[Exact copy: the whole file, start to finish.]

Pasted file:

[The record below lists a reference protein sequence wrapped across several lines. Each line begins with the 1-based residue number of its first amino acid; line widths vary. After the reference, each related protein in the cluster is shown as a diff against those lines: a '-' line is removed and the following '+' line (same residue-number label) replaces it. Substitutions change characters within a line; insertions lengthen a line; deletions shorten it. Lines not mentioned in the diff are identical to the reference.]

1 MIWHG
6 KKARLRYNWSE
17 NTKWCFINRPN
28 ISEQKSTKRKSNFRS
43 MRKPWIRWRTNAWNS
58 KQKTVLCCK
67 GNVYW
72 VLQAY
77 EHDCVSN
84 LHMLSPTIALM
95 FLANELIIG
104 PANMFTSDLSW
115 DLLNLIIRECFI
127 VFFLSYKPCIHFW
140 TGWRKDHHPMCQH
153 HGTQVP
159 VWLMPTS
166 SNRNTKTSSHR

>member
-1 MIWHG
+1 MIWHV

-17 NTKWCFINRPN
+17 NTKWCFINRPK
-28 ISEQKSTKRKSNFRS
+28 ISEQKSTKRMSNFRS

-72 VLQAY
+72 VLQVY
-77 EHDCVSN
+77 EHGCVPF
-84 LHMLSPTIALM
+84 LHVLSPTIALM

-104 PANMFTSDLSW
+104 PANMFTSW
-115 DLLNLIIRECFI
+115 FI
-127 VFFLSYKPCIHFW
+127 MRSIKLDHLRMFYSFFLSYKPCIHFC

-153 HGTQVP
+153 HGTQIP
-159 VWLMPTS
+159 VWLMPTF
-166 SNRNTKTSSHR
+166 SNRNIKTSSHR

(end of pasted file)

[The record below lists a reference protein sequence wrapped across several lines. Each line begins with the 1-based residue number of its first amino acid; line widths vary. After the reference, each related protein in the cluster is shown as a diff against those lines: a '-' line is removed and the following '+' line (same residue-number label) replaces it. Substitutions change characters within a line; insertions lengthen a line; deletions shorten it. Lines not mentioned in the diff are identical to the reference.]

1 MIWHG
6 KKARLRYNWSE
17 NTKWCFINRPN
28 ISEQKSTKRKSNFRS
43 MRKPWIRWRTNAWNS
58 KQKTVLCCK
67 GNVYW
72 VLQAY
77 EHDCVSN
84 LHMLSPTIALM
95 FLANELIIG
104 PANMFTSDLSW
115 DLLNLIIRECFI
127 VFFLSYKPCIHFW
140 TGWRKDHHPMCQH
153 HGTQVP
159 VWLMPTS
166 SNRNTKTSSHR

>member
-1 MIWHG
+1 MIWHV

-17 NTKWCFINRPN
+17 NTKWCFINRPK
-28 ISEQKSTKRKSNFRS
+28 ISEQKSTKRMSNFRS

-72 VLQAY
+72 VLQVY
-77 EHDCVSN
+77 EHGCVPF
-84 LHMLSPTIALM
+84 LHVLSPTIALM

-104 PANMFTSDLSW
+104 PANMFTSW
-115 DLLNLIIRECFI
+115 FI
-127 VFFLSYKPCIHFW
+127 MRSIKLDHLRMFYSFFLSYKPCIHFC

-153 HGTQVP
+153 HGTQIP
-159 VWLMPTS
+159 VWLMPTF
-166 SNRNTKTSSHR
+166 SNRNIKTSSHR